Marvae Dunn had no business being in prison. He is severely mentally ill. At age 64, he can barely speak or follow simple instructions. How could he stand trial on first-degree murder charges of shooting his sister-in-law?
He never did, yet Dunn's home for seven years was a Philadelphia prison infirmary, until advocates intervened. He was transferred Monday to a state nursing home in Franklin County.
"We're subsidizing failure," said his prison chaplain, Phyllis Taylor. The legal system failed Dunn and the taxpayers who bore the cost of his imprisonment. While neighbors had remarked on his erratic behavior, he didn't seem to be getting mental health services. Perhaps if Dunn, eligible for disability assistance, had received proper medication and supervision, he might not have spent seven years on Street Road.
Let's be clear: Dunn's sister-in-law is dead, and he certainly belonged somewhere in custody. Though Dunn's is an extreme case, as The Inquirer's Melissa Dribben reported, he has company. Profoundly mentally and emotionally ill residents are being warehoused in prisons, many for nonviolent crimes. A third of Philadelphia's male prison population is mentally ill, and 80 percent of female inmates are prescribed psychiatric medicines, half for severe illness. "It's totally immoral," said Taylor, who assisted Dunn in his transfer.
"This is the largest psychiatric facility in Pennsylvania," said prison medical director Bruce Herdman, a statement that should make no one proud.
Inmates with mental illness tend to be indigent and barely literate, and are often accompanied by a long history of self-medicating with illegal drugs. They are frequently homeless. Their sentences are 30 percent longer, with a 20 percent higher rate of recidivism. "This is no place for these people," Herdman said. Yet the irony, said Maureen Barden of the Pennsylvania Health Law Project, is, "inmates get more care and faster care inside the prison."
Philadelphia is not alone. More than 20 percent of state inmates, 10,000 prisoners, are treated for mental and emotional illness. With the necessary dismantling of failed public mental-health institutions like Byberry, Barden said, "jails and prisons are the de facto mental health institutions at this time."
We took one failed model and replaced it, in desperation, with another.
Prison is a lousy economic approach, too, far more costly to taxpayers than treating patients at community health centers or in group homes. The annual inmate cost is $30,000, and more than double for older prisoners like Dunn with chronic major medical illnesses.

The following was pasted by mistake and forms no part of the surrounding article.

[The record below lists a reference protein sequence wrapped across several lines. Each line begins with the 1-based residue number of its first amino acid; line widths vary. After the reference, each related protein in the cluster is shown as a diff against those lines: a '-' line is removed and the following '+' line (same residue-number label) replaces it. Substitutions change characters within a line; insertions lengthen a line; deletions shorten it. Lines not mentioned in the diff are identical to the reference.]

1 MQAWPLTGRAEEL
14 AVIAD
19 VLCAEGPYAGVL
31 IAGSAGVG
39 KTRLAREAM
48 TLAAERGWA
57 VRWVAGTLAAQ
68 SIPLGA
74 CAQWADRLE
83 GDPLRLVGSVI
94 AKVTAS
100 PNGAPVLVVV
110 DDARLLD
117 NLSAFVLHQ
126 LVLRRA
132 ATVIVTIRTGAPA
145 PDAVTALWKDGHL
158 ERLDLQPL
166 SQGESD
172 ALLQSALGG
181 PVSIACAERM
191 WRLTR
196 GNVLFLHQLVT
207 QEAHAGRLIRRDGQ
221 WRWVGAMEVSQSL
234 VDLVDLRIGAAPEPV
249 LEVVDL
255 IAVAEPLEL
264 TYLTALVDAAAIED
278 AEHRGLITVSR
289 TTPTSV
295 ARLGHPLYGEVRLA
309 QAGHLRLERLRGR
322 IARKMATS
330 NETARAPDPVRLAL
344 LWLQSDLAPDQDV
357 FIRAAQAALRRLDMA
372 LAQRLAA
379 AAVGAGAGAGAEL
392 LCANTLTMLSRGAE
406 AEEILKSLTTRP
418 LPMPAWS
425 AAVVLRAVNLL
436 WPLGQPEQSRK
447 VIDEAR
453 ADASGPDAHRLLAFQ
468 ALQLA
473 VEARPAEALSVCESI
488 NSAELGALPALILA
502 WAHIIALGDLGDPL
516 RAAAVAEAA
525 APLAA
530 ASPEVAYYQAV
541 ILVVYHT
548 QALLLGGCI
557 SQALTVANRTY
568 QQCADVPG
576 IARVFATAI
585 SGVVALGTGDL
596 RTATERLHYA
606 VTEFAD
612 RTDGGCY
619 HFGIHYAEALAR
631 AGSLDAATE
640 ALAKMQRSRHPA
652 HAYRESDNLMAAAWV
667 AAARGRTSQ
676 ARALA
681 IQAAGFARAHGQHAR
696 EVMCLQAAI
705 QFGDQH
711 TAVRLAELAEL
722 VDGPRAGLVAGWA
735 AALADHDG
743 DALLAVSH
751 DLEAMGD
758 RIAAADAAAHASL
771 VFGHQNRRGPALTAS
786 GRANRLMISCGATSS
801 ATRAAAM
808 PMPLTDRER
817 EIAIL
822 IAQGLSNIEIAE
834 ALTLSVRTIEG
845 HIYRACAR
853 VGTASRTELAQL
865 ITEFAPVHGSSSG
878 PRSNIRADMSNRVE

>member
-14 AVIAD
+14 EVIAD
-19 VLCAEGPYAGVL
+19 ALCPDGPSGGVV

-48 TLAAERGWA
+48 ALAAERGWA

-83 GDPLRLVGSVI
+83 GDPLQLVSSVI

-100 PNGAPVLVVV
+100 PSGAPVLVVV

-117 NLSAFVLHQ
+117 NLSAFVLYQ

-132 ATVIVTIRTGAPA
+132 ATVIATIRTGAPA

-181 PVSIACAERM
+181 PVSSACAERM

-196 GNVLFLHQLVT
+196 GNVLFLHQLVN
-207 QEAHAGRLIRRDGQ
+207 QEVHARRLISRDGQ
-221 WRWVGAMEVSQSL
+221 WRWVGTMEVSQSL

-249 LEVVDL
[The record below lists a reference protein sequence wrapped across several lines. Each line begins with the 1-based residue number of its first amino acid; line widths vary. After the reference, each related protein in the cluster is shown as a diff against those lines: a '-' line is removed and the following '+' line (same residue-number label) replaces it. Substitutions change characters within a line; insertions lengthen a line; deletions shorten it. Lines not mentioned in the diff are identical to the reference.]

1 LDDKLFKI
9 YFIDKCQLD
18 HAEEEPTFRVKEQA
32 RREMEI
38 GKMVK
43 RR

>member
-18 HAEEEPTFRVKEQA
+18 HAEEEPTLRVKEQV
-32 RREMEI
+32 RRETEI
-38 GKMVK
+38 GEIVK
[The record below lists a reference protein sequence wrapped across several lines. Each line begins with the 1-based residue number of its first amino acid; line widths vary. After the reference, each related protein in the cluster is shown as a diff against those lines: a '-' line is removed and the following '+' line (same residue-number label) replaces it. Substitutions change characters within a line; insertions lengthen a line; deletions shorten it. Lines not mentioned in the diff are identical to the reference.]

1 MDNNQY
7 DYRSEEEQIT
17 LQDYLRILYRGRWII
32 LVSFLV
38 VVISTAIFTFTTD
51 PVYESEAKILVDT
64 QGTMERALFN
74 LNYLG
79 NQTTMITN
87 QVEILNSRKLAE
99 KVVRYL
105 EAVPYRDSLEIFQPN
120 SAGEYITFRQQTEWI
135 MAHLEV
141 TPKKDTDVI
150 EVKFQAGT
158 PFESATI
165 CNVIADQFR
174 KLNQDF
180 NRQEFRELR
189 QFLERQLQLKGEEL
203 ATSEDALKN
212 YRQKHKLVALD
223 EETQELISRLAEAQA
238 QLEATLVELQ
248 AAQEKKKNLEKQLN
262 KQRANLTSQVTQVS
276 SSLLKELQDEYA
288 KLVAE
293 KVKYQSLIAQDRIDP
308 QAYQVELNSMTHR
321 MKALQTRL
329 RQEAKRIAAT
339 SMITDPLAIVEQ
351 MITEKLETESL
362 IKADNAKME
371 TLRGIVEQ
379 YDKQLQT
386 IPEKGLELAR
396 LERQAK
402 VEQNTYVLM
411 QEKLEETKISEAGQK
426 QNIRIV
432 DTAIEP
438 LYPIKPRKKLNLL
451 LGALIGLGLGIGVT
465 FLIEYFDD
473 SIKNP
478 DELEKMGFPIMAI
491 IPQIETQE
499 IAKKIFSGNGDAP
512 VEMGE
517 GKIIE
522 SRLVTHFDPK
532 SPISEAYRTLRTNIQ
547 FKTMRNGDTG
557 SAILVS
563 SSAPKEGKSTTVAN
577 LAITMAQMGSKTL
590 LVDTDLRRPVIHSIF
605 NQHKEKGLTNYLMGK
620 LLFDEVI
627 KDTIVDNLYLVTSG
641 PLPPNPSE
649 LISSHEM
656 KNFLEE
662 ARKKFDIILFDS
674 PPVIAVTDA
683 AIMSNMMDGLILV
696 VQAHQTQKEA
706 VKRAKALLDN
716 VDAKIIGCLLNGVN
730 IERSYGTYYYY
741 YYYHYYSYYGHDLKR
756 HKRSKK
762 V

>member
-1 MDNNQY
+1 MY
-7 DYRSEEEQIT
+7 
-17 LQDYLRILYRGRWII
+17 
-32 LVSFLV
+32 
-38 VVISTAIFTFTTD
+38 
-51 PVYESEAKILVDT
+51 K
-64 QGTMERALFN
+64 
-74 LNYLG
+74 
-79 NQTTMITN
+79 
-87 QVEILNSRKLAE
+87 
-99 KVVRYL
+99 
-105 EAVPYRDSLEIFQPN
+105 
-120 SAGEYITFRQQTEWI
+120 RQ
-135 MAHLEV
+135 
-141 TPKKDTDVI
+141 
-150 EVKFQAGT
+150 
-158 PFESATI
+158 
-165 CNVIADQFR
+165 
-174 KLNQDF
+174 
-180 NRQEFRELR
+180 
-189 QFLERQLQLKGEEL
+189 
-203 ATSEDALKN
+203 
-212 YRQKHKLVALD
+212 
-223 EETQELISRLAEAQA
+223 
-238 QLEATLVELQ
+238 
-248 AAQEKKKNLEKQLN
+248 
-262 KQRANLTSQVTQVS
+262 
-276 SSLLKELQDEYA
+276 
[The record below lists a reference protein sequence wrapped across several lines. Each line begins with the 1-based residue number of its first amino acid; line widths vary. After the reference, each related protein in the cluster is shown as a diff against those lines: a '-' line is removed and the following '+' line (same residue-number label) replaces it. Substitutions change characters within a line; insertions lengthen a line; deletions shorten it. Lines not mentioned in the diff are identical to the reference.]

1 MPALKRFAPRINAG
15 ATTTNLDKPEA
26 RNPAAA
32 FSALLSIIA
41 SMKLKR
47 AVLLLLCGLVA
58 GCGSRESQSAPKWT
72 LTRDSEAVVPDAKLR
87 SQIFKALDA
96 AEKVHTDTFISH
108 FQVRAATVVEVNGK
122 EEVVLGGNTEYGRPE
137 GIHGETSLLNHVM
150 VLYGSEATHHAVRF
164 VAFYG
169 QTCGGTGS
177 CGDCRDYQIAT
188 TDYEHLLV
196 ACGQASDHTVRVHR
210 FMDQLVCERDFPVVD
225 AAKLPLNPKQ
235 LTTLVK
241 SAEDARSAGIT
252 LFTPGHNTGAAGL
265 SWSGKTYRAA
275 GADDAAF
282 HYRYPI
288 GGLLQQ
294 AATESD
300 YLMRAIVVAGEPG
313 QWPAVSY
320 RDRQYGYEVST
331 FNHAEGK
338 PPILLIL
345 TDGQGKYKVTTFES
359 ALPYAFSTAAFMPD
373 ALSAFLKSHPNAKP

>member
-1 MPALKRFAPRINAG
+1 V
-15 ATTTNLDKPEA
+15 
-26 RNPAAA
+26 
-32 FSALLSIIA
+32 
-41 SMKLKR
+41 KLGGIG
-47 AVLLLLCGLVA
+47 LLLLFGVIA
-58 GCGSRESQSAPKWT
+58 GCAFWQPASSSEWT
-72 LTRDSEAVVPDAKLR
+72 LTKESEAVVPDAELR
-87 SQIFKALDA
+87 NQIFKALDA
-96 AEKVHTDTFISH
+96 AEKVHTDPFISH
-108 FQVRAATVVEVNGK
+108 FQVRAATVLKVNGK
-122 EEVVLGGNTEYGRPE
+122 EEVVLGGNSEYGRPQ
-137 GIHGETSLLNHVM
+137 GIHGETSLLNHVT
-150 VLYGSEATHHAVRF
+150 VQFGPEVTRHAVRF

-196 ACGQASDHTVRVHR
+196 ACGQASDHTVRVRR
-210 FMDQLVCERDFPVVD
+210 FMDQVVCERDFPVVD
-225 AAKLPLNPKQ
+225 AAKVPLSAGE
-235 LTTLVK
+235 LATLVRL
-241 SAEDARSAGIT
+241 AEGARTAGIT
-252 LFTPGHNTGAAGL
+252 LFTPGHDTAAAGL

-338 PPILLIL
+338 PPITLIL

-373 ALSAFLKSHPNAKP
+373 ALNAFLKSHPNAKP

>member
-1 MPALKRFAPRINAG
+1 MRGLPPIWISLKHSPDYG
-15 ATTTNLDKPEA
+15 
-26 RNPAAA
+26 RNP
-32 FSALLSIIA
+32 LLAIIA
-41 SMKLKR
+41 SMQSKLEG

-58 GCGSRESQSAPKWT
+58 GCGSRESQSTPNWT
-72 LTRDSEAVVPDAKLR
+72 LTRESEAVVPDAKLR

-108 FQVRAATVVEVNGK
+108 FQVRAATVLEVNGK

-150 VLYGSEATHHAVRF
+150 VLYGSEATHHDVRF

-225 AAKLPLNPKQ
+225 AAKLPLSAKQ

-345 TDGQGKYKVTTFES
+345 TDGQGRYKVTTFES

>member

"These people are in absolute need of treatment, not only because it's humane and right for them, but also because it's the most cost-effective," said Common Pleas Court Senior Judge Benjamin Lerner.
Better, earlier, and consistent treatment is necessary, experts say. Funding, much of it federal, is available. Mental illness has long been regarded as a poor stepchild, but the Affordable Care Act recognizes the necessity of proper mental-health care.
"We're beginning to address this issue in a systemic and comprehensive way, criminal justice in partnership with the behavioral health system," said Arthur C. Evans Jr., the city's behavioral health commissioner. The city serves 120,000 residents annually for mental-health issues and substance abuse.
The police department has trained 2,000 officers to recognize psychiatric distress. A mental-health court helps get defendants medical assistance. With proper treatment and regular supervision, Evans said, patients with severe illness such as bipolar disorder "can and do recover. They do find work." His goal is to get 10,000 residents trained in mental-health first aid "to recognize and assist in getting people help. Otherwise they are going to languish."
The aim is to get the next Marvae Dunn assistance before he allegedly gets his hands on a gun.
Lawyer David Rudovsky, who has sued the county and state over prison conditions, said, "A lot of people with mental illness don't have jobs, family. You've got to create that network of support. It's certainly less expensive than locking people up."
We need "a serious housing policy," Evans and other experts said, but residents often resist even the smallest group home in their neighborhood. "Many of these people have had such traumatic lives since the time they were born. Despair is a huge problem," said Taylor, who has seen prisoners so mentally impaired they have no comprehension of their actions.
Especially when so many shouldn't be there. This is a medical, financial, and moral failure.
"It's a tragedy to put people in jail for their illness," Evans said. "People do not get locked up for diabetes or hypertension. We have to do everything we can to prevent it."